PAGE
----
Recovering from addiction is no easy task, no matter who you are. If you’re committed to overcoming an addiction, then you should know that the right now is the time to keep that momentum going. The period of time right after someone’s begun their recovery is typically a time of high relapse rates, but the more support you have, the better your chances of staying sober become.

To help you along your path to recovery, follow these tips and strategies for overcoming addiction and reclaiming your physical and mental health.

Create a New Life Where it’s Easier Not to Use

You can’t recover from an addiction simply by stopping using. Instead, you must create a whole new life for yourself, where it’s harder to continue using than it is to give it up. In other words, you adopt a lifestyle where your old addictive behaviors become obsolete, because they just don’t make sense anymore.

You don’t have to change everything about your life, of course. But you do need to change the unhealthy behaviors and negative thought patterns that have got you into trouble in the past. This can involve saying positive affirmations to yourself, choosing new hobbies and friends to keep yourself occupied, and avoiding people and situations that remind you of using.

If you don’t create a new life for yourself, then you’ll be living with the same factors that got you into trouble in the first place. Those factors will eventually catch you off guard, and you’ll risk relapsing into your old lifestyle.

Avoid High-Risk Situations

In the state of Ohio, more than 20,000 people are arrested for cannabis possession in a given year. It’s safe to say that if you want to overcome an addition to marijuana or any other substance, you’ve got to start by avoiding the people and situations that got you addicted in the first place.

As hard as it is to accept, your pot-smoking friends or drinking buddies probably won’t be supportive of your new habits. It’s all too common for the people you thought were your friends to drag you down when you start trying to improve yourself, just because they don’t like how they look in comparison to you when you start getting your act together. If the relationships go back long before your addiction started and the people really are your friends, then there is a chance that you can still be friends with them as you recover from addiction. But you should think carefully about whether that’s a chance you’re willing to take.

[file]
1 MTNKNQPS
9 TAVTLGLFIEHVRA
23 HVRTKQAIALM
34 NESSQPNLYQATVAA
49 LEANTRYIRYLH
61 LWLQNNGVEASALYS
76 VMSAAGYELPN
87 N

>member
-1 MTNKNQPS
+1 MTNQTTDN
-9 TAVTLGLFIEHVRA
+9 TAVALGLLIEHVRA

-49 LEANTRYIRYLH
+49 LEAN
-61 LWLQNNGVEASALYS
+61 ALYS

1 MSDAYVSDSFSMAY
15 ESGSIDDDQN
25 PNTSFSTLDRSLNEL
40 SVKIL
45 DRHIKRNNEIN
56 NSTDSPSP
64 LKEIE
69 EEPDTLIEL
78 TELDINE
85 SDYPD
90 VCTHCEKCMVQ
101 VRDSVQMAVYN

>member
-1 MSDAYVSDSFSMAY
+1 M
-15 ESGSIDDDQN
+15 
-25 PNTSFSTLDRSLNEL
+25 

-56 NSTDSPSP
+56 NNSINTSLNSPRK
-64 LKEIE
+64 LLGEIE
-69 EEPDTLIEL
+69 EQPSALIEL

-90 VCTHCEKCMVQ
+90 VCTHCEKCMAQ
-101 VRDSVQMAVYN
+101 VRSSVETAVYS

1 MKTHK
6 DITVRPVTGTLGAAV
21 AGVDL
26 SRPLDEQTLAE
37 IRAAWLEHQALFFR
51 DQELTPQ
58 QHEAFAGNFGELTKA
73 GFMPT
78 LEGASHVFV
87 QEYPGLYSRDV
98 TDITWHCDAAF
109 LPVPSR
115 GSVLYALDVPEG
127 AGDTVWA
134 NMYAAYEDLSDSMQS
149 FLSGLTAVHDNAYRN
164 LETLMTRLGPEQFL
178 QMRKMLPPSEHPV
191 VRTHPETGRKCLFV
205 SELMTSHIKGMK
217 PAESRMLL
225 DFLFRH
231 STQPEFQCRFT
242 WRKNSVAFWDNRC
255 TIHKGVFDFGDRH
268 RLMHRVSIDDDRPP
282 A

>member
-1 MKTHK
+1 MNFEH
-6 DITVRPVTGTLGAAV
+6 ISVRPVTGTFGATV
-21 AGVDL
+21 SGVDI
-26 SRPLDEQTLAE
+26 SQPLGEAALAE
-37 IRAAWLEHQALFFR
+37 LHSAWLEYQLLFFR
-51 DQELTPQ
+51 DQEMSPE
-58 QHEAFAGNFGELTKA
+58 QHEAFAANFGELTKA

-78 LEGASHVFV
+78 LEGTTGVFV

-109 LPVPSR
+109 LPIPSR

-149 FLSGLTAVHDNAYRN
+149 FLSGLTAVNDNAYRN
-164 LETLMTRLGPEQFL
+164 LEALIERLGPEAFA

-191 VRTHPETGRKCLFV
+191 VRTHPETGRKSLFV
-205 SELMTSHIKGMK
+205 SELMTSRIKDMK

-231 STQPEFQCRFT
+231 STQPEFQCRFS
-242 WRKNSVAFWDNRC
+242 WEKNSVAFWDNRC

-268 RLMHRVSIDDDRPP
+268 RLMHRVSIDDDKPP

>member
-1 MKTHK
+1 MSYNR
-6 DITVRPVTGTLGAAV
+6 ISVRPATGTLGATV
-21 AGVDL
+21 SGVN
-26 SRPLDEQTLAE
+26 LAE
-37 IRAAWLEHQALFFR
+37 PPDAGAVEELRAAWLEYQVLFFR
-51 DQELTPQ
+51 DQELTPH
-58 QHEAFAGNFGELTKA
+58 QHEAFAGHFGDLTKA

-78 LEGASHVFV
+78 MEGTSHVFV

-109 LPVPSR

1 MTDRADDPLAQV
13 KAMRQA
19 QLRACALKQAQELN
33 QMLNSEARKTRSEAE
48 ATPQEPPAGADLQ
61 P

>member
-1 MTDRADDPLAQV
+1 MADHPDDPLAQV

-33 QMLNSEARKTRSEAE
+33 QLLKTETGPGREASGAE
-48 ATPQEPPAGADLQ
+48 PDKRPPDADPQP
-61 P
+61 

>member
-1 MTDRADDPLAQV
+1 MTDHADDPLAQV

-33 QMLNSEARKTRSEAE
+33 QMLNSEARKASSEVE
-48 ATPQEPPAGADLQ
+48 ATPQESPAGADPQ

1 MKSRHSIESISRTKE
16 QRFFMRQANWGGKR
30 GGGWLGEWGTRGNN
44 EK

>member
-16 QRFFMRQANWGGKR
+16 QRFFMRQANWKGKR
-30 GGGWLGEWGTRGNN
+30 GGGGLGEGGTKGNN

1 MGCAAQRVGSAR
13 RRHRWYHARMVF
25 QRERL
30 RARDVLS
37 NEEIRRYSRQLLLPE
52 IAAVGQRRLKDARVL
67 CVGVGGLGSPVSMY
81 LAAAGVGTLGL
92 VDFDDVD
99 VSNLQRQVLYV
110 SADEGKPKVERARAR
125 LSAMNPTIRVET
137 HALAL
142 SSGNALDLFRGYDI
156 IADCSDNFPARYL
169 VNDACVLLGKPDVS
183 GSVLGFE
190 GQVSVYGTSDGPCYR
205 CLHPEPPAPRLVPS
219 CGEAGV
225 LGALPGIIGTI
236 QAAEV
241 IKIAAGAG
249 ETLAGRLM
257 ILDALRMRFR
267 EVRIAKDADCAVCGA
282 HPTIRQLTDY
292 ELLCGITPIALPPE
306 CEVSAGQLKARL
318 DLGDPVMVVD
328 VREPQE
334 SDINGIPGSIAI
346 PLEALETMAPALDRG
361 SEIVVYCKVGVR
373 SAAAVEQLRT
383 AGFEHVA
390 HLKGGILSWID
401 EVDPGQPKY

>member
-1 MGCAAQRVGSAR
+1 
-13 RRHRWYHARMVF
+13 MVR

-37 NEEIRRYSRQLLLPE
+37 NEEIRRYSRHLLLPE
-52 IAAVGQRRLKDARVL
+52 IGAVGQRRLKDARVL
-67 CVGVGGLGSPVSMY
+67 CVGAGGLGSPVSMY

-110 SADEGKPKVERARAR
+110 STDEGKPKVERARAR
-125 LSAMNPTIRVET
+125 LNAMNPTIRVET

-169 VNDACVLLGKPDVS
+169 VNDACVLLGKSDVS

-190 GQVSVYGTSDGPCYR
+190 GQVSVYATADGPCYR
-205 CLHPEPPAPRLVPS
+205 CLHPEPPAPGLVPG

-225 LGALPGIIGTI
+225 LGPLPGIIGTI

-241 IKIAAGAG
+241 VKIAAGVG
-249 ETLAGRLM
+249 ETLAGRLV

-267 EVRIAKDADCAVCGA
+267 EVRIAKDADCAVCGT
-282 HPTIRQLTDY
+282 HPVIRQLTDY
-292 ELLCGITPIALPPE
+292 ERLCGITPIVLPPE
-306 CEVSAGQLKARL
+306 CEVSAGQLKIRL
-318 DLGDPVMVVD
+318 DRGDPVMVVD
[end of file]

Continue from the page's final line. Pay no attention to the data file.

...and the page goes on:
In addition to avoiding the people who used to get you in trouble, you should also avoid the locations and situations you associate with using. It may seem perfectly harmless to walk by the bar on your way home, but if you were used to going there to get drunk, your subconscious mind will relive those old experiences and hold you back in unhealthy thought patterns.

Finally, you should avoid items and paraphernalia that remind you of using. Besides the obvious drug or alcohol paraphernalia, other objects around your house may be closely linked to your old addiction in your mind. While you shouldn’t have to rip your home apart to get rid of everything that reminds you of using, you should make a sincere effort to at least put away the things that really remind you of your old life. This can make a full, relapse-free recovery much more attainable for you.

Take Up Healthy Habits and Activities

Practicing self-care and prioritizing your health are key during addiction recovery. Instead of hanging out with your old friends or in negative places associated with your addiction, find positive things to spend your time doing.

You should consider reconnecting with your family, especially since the strength of your relationships plays a big role in the success of your recovery. If your relationship to your family is currently strained, you might want to get the help of a counselor or family therapist to help make the connection and establish a healthy new start.

If your diet isn’t great, try learning how to cook satisfying, healthy meals. Feeling tired or hungry is a major at-risk time for those recovering, so begin feeding yourself full, healthy meals to avoid feelings of exhaustion or hunger.

You should also focus on your fitness. Many people find that exercise helps take their mind off of their addiction, and even gives them a similar “high” to what they experienced when using. If you need some structure and support to stay focused, you could take yoga classes or hire a physical trainer for working out at the gym.

If you find yourself triggered and wanting to use again, try channeling that frustration into other activities you may enjoy, such as music, art, or even jewelry shopping. Each year on average, around 38 million Americans buy fine jewelry or watches. A nice watch or bracelet can even serve as a reminder of your new life and the health goals you’ve set for yourself.

From making a new life to pursuing new healthy activities and hobbies, these are our top tips and strategies for addiction recovery. Hopefully you’ve found this list helpful and inspiring on your journey.